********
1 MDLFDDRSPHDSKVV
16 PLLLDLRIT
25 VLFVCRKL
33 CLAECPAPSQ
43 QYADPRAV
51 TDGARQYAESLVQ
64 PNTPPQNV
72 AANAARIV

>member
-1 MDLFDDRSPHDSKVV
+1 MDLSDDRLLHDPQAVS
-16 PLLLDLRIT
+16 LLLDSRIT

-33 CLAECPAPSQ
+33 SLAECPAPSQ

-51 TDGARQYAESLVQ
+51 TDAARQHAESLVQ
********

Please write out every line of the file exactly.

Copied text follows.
1 MDLFDDRSPHDSKVV
16 PLLLDLRIT
25 VLFVCRKL
33 CLAECPAPSQ
43 QYADPRAV
51 TDGARQYAESLVQ
64 PNTPPQNV
72 AANAARIV

>member
-1 MDLFDDRSPHDSKVV
+1 MDLSDDRLLHDPQAVS
-16 PLLLDLRIT
+16 LLLDSRIT

-33 CLAECPAPSQ
+33 SLAECPAPSQ

-51 TDGARQYAESLVQ
+51 TDAARQHAESLVQ